Dragging a dense cloud of leaded — charcoal across low gray — the Fairlane swung by Swingo’s, Cleveland’s famous-for-calling-itself-famous Celebrity Inn, and we climbed in. Me shotgun, Bruce in back, Bruce, when his curls were curls and arms kid-skinny, hanging over the front seat like an outbound boy in a Bruce song. My friend Charlie, slouching in the driver’s, was going to show us the sights:
A dive bar Charlie liked. A dive bar his band played before they threw him out for being drunk all the time. A dive bar next to a radio station — “Allen Freed” Charlie tossed out, by way of history lesson, as we rattled past. A dive Charlie liked to hang, by the record store he liked to hang. And here he snatched his fingers from the wheel to count down the righteousness within — “Ayler. Ornette. The 5. The Godz. Stooges...” — before plugging another Camel in rubber-band lips, another homemade cassette in the dash, and drifting into focus and out.
It had started with a handwritten note on a pink square of paper, “While You Were Out” pre-printed in black at the top. On the message line it had said: “Come to Cleveland.” In the “From” space, the raspy-voiced caller had asked the receptionist to write: “B.S.” But even a short-term temp from Squaresville knew what those initials stood for, a week after simultaneous covers of Time and Newsweek.
I couldn’t help but wonder if the invitation was actually the ploy of a manager who used to be a critic, trying to make sure all the contrarians — and our magazine was a hotbed of them — had come aboard.
“Hey, Bruce,” I could hear him saying, “why don’t you invite that Creem kid to the Cleveland show.”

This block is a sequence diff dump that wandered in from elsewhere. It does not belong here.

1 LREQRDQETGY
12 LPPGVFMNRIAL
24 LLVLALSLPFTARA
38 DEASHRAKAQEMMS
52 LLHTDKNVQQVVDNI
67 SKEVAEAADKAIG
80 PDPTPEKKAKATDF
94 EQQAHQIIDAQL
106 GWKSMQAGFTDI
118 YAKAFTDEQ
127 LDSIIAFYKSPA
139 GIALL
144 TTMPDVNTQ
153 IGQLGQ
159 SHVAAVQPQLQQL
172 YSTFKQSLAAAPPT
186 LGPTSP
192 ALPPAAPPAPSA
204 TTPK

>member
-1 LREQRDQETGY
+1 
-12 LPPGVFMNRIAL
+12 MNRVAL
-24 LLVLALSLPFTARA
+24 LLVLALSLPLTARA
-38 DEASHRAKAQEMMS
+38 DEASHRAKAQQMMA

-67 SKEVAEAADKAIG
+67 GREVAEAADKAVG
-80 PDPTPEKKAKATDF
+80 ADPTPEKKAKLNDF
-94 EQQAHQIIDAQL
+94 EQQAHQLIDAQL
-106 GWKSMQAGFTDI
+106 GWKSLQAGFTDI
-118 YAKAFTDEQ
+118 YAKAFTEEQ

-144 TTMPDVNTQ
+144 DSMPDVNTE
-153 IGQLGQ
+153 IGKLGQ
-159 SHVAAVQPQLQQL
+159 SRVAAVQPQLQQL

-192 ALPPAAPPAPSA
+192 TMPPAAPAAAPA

Maybe I’d gone terminally cynical — a once credulous midwesterner curdled, at 22, by too long in New York. And maybe Bruce, a credulous kid from the midwest of the east coast, wide-eyeing the towers across the river, actually thought he’d found someone else who had a clue how it was to try and measure up, to be twenty-something and burning, an honest-to-pete friend. Sure, we’d had an adventure or two, hangs in Detroit, an evening in NYC, though I’d be hard-pressed, under the circumstances — post-school, post-band, pre-Holtzman, perennially marinated — to supply details. I only know some of the nights ended in an underwater clown show of me and Clarence, the saxophonist and ex-linebacker, turning over the mini-bar and playing tackle football till the house dick knocked, while our pal Bruce — whose sole known flaw was he didn’t like to marinate — was into his second or third cycle of working on a dream. But let’s just say “Come to Cleveland” was all him, fully spontaneous and genuine and, beneath the offstage reserve, wildly exuberant. Either way, the guy was enough of a star that enough of a starfucker went.
Called Bruce back, said I’d get my friend Charlie to show us the real Cleveland. He would love Charlie. Cleveland born and raised, black-eyed Charlie was a righteous street poet, trippy songwriter, out-of-tune guitar basher, squeaky singer, implacable evangelist — in the columns of Creem — for rock insurgencies, apostle of Lou Reed, friend of Lester Bangs, booze guzzler, syrup sucker, pill popper, bad dancer, brokeass, mama’s boy, veteran blood donor, speed-rapper, world’s most skeletal life-model, and nothing if not a “bird” — which, I explained, is what my father called people he didn’t know where to file.
Like me. Probably like you, Bruce.
Charlie was also a sweetheart. And through a long, perfectly odd — and perfect — afternoon, he swerved his wobbly junker all over Cleveland’s crumbly streets and pitted highways until I thought it might fly off its springs. He slowed down, speeded up, scraped off a hubcap, kept going, screeched to a halt and, after roaring back into traffic, dove under the dash for a dropped cig. Missed the exit from the interstate and backed up on the shoulder, abruptly leaning across the front seat to flip open the glove compartment. A pistol fell out, with not a “Shit” or “Fuck” from Charlie, who kept scratching around, scattering gum wrappers, crumpled Camel packs, band flyers, parking tickets, expired registrations and assorted detritus of an outmatched attempt at citizenship, until finally, with bony fingers and long, dirty nails, he extracted a handful of .45-caliber bullets, giving one to Bruce, one to me and holding one more, for ceremony, in the palm of his tremulous hand. And then — I’ll never forget — Charlie from Cleveland said to me and Bruce:
“This is how we’ll remember.”
— from the novel Loudmouth, coming 10/13/2020. ©2019 by Robert Duncan.